Song of Songs 3:1-5

The first five verses of Song of Songs 3 involve an erotic dream that the woman of the song has about her lover.  It is to be contrasted with the latter half of the chapter where Solomon uses his power to dominate women.  In her dream the woman has a longing to be secure in the arms of the one she loves.  The emphasis on security is shown in the dream sequence when she brings her lover home to the house where she grew up and takes him to the bedroom where her mother conceived her.  Her heart is consumed with love and she wants to offer herself up to her lover because of the power of the love that has come at its proper time.

This willing sacrifice is in contrast with the forced sacrifice of the bed of Solomon which we will look at tomorrow.

Adults long for each other and desire to be with each other physically in ways that are healthy.  It is good for a wife to let herself dream of and long for her husband’s sexual embrace.  In various cultures and communities the sexuality of the woman has been oppressed.  In Afghanistan female circumcision would mutilate a woman so that she could experience very little pleasure from sex.  In our own culture men often use defenceless young girls for sexual gratification and so create fear and disgust in the mind of the girl about sex when they become a woman.  In some cases a woman might play at sex using it as power herself because she has seen that she is able to get the things that she wants through sexually dominance.  The godly way is to wait until love arises naturally and for a wife to desire her husband in a total way.  This means that when she is alone she will think of the intimacy that comes through conversation and sexual union.  If there is a blockage of this desire it needs to be looked at.  Maybe a woman has lost interest because she feels abandoned.  Maybe a woman loses interest because she fills her life with other things that demand her time and energy.  Maybe a woman got married for the wrong reasons and after the wedding the lack of attraction for their spouse is apparent.  In each case, knowing that the Lord hates divorce, the woman needs to seek Christ.  Christ approves of the intimacy that should fill the dreams of a love-sick woman and he will lead on a path to healing.

NB:  The passage focuses on the woman and so the reflection is mostly concerning women.  The next section will focus on men.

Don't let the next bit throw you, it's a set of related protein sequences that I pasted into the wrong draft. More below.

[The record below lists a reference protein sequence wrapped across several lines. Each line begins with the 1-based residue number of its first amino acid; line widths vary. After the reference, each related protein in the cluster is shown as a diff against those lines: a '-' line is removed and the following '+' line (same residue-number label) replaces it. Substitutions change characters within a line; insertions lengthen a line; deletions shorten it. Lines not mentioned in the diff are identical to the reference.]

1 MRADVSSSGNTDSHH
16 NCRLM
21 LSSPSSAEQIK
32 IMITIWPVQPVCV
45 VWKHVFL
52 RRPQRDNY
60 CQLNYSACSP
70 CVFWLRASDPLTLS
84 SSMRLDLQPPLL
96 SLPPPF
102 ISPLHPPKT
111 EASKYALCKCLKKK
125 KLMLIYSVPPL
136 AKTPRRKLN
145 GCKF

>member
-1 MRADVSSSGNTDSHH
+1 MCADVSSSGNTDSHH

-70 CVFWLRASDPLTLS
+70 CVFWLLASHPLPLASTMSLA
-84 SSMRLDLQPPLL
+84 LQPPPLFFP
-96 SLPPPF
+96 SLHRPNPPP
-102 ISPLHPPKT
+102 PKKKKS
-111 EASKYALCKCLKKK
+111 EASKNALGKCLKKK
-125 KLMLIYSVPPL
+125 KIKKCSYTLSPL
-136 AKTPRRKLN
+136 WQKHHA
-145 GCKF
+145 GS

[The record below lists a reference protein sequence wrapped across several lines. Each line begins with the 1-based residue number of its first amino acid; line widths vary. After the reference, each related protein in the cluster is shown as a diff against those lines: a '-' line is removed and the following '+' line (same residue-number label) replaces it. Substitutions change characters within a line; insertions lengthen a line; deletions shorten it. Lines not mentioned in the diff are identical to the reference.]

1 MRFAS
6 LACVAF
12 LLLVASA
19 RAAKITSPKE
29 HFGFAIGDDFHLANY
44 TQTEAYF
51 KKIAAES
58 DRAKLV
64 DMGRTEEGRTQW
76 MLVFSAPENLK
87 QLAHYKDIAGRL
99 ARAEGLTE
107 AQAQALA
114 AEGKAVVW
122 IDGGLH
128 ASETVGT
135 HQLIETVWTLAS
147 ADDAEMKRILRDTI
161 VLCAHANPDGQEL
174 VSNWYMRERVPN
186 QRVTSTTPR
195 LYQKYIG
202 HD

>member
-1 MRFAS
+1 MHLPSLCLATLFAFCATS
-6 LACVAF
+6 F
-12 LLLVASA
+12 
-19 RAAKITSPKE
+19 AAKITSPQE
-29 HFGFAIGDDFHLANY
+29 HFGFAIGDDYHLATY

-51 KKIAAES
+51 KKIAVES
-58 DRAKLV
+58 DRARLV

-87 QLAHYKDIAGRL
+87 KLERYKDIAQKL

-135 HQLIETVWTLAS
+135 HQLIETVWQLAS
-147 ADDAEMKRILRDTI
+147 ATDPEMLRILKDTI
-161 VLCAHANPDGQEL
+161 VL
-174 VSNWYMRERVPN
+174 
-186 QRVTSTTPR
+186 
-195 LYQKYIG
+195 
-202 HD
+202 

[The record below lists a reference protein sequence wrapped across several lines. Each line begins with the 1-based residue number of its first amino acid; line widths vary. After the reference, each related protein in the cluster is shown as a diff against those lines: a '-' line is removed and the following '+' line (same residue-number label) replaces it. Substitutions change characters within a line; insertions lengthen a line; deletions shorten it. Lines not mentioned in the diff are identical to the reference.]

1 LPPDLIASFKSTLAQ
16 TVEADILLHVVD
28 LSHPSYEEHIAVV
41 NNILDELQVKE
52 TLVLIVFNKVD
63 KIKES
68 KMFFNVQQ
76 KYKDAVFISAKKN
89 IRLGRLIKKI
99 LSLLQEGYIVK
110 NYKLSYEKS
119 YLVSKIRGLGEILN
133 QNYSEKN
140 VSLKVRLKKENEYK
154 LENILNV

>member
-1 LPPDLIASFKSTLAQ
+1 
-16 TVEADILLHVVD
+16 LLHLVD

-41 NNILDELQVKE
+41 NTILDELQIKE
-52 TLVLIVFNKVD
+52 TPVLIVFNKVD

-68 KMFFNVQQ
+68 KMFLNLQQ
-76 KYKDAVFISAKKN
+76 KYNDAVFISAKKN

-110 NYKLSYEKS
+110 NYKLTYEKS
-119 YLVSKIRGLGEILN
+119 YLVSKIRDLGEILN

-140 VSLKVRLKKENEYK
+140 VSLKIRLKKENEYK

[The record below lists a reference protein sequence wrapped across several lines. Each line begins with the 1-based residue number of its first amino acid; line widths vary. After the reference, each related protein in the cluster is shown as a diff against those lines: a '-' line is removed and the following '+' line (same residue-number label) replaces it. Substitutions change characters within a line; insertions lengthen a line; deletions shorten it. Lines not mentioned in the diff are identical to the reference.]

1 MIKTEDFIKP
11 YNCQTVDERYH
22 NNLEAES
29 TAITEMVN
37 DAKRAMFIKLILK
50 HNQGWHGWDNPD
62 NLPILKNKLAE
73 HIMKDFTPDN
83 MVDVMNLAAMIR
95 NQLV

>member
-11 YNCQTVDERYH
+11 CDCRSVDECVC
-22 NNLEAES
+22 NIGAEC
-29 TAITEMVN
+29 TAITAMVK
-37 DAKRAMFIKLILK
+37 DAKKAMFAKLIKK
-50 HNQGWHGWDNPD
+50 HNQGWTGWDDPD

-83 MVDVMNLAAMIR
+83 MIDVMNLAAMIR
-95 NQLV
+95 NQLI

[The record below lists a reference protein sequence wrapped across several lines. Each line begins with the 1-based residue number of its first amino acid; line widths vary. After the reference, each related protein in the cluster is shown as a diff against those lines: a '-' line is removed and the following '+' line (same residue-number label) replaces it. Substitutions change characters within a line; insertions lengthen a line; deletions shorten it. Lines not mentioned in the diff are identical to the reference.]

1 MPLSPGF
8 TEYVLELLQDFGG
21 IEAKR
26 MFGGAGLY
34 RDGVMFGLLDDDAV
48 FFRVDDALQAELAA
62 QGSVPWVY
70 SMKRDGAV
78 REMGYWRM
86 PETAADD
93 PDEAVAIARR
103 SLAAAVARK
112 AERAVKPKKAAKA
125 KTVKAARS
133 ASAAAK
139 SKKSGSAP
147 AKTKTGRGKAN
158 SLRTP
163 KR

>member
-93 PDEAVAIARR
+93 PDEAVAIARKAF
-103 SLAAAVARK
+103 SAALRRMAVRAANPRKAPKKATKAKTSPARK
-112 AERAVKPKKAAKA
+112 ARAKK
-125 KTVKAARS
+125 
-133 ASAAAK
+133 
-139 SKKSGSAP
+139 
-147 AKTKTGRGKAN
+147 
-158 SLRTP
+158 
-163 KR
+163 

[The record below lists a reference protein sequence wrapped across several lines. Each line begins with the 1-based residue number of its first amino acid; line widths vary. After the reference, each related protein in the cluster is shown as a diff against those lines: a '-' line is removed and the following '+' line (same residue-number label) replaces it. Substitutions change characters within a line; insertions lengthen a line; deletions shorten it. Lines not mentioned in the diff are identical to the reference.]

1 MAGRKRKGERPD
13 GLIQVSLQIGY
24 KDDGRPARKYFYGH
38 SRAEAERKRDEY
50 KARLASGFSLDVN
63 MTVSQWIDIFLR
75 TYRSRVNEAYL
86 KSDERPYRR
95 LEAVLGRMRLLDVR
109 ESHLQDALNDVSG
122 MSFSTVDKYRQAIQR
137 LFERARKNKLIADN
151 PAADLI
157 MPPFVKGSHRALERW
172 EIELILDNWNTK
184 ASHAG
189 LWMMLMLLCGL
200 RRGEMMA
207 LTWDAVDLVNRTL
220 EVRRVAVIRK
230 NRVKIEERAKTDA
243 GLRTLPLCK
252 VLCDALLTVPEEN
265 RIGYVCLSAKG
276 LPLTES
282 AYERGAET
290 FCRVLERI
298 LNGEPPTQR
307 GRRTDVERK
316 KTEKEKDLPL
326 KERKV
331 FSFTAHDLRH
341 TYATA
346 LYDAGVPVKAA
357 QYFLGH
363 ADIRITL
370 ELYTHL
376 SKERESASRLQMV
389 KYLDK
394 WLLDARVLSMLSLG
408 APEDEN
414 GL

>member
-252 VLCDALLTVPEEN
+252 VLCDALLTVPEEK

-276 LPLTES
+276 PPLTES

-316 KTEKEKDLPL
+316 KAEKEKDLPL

Song of Songs 3:1-5

 1 On my bed (A)by night
I sought (B)him whom my soul loves;
   (C)I sought him, but found him not.
2 I will rise now and go about the city,
   in (D)the streets and in the squares;
I will seek (E)him whom my soul loves.
   I sought him, but found him not.
3 (F)The watchmen found me
   as they went about in the city.
“Have you seen him whom my soul loves?”
4 Scarcely had I passed them
   when I found (G)him whom my soul loves.
I (H)held him, and would not let him go
   until I had (I)brought him into my mother’s house,
   and into the chamber of (J)her who conceived me.
5 (K)I adjure you, (L)O daughters of Jerusalem,
   (M)by the gazelles or the does of the field,
that you not stir up or awaken love
   until it pleases.


  1. Where was the woman when she searched for the one her heart loves?
  2. In her dream, where does she take the man?
  3. Why, in your opinion, does the dream emphasize a woman taking sexual initiative in her dreams?
  4. How can a young woman avoid inappropriate sexual desires until love is aroused at the right time?
  5. How can each sex take initiative in sexual union WITHOUT making demands or being oppressive?

About Plymothian

I teach at Moody Bible Institute in Chicago. My interests include education, biblical studies, and spiritual formation. I have been married to Kelli since 1998 and we have two children, Daryl and Amelia. For recreation I like to run, play soccer, play board games, read and travel.
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